Does not exist. While the blending of white and red wines is prohibited by European wine law, with the exception of champagne production, renowned American winemakers sometimes work with a combination of methods: red wine grapes are processed very quickly so that the skins can hardly release any colorants into the later wine. This very light rosé wine is then mixed with a classic red wine to obtain in this way aromatics and a darker reddish color.
All over the world there are different combinations of the above methods and every winemaker swears by his method. The contact of the grapes with the skin can last 1-2 hours, but also 24 hours.
At professional wine tastings, the specific method of production is discussed. The end consumer rarely finds any indication of the production method of the rosé wine in question. A reference on the back label of the bottle or in the description of the wine in the online store is rare.
The Rosé Dilemma
There is hardly a topic that is discussed so emotionally in viticulture. Red wine winemakers who derive part of the grape juice for the production of rosé wine using the saignée method are accused of being interested only in the easy money they make, not in the rosé wine itself.
Chateau Cash Flow is the accusation that these winemakers angrily reject, pointing to the excellent aromatics of their rosé wines.
In addition, rosé wines produced in this way often have a longer shelf life and do not have to be sold off at discounts at the end of the summer. Since these rosé wines often show a darker color, they have a harder time on the shelf against the popular very light rosé wines, which literally fly off the shelf on warm summer days.
There are winemakers who produce well-selling pale pink rosé wines to be able to pay their bills and offer true dark rosé sweethearts only at professional events or in the so-called back room. And of course, rosé wine can now be found in metal cans in the refrigerated section right next to the beer cans. Everything goes and at the same time makes it difficult for rosé wine.
Rosé wine sells itself with the image of lightness -the serious rosé wine producers argue that quality lightness is the most difficult to produce.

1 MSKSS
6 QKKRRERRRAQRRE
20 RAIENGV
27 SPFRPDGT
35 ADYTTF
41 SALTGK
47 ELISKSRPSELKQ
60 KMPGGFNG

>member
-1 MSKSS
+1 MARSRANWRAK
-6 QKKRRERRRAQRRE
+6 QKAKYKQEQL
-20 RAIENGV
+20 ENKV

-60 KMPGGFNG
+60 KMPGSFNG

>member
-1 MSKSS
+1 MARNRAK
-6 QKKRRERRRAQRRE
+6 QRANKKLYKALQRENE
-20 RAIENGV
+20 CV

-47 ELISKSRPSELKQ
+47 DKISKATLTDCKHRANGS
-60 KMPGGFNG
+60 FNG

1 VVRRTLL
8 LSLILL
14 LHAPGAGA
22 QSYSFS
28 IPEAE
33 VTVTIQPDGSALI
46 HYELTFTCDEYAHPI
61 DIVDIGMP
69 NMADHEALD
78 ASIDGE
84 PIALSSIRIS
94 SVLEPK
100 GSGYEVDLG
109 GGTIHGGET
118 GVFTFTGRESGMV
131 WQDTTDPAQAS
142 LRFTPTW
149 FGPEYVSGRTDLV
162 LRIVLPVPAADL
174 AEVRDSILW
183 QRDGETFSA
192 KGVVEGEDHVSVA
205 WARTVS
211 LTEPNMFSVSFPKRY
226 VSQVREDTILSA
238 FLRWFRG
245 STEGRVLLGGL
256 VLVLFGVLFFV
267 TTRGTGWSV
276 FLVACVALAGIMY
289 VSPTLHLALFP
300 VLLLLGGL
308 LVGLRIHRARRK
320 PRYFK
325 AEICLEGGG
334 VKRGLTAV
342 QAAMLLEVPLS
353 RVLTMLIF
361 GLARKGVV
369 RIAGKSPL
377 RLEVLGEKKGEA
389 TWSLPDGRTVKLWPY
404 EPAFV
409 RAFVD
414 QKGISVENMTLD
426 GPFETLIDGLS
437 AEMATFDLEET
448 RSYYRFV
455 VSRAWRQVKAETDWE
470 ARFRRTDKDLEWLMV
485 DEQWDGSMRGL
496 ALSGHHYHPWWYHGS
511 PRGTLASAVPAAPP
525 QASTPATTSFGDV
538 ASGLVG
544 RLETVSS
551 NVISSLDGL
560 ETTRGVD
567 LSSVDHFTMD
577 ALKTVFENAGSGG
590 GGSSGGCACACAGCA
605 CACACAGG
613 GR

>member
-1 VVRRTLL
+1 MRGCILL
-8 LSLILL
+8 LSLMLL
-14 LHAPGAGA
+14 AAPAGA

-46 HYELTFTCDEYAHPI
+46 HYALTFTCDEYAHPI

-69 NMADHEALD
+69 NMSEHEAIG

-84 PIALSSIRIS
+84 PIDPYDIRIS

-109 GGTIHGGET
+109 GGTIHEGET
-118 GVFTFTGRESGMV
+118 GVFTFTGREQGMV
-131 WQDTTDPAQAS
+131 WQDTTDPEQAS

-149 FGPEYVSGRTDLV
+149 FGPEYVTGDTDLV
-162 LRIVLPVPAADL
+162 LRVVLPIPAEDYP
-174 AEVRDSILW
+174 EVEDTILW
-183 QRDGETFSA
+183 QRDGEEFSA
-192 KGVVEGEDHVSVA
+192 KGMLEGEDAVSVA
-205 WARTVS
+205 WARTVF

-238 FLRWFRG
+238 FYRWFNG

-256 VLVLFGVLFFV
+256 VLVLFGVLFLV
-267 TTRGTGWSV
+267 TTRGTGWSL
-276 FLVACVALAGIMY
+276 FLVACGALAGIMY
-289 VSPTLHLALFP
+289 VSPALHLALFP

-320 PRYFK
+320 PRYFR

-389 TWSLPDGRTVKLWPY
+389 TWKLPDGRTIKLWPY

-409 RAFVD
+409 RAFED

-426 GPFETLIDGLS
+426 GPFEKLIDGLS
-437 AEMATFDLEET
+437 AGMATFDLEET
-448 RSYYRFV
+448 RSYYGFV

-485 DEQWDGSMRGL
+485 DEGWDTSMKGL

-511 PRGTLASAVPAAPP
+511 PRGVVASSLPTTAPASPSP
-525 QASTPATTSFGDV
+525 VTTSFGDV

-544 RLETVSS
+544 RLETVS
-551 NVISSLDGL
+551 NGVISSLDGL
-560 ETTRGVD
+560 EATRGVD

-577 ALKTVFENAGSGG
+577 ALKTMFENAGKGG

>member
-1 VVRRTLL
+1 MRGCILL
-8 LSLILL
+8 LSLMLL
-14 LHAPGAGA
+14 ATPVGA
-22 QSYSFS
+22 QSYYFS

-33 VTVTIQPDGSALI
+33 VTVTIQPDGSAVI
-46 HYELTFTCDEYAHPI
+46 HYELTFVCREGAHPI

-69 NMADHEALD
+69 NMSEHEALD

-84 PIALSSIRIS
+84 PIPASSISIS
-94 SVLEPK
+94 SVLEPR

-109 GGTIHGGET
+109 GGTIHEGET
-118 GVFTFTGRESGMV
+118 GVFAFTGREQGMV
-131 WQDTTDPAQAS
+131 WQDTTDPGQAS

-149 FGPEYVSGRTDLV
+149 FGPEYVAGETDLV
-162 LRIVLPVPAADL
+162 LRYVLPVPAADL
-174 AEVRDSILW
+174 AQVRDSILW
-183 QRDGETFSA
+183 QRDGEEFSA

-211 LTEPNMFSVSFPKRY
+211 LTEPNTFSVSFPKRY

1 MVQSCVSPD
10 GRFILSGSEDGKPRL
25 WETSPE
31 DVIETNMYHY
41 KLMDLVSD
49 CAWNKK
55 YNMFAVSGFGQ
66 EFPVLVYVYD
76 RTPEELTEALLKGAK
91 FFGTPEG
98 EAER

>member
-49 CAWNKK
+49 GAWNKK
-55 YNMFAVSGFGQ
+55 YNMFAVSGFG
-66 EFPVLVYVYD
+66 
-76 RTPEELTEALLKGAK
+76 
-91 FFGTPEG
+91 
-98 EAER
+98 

Rosé wine and Hollywood
The USA is, after France, the largest market for the sale and production of rosé wines. Sales of rosé wine there are growing faster than all other wine categories, with annual growth rates of 40 percent. Rosé wines take up several meters of shelf space there at some wine retailers.
Brad Pitt and Angelina Jolie got into this business very early with their Chãtau Miraval. Bon Jovi owns a winery that produces rosé wine in Languedoc, and Sarah Jessica Parker markets rosé wine from Provence with a New Zealand wine company.
Chinese rosé wine is only at the beginning of what could be another success story.
Pleasure with history
Quality rosé wine has a long European tradition, but as a niche wine. Tavel, a strong rosé wine from the southern Rhone Valley, for example, is by no means just a light summer wine, but can be stored for several years and is traditionally served with expressive fatty sausages or spicy dishes.
To categorically reject rosé wine would be a shame. Between canned rosé wine and a traditional Tavel are worlds apart with many very interesting rosé wines to discover.
A good rosé wine is by no means only a summer wine, but can be combined very well with hearty dishes. It balances the dish, but is usually lighter than a red wine. The delicious bouillabaisse and its companions baguette and the mayonnaise-like rouille are perfectly matched by an expressive rosé. Precisely because it is neither white wine nor red wine.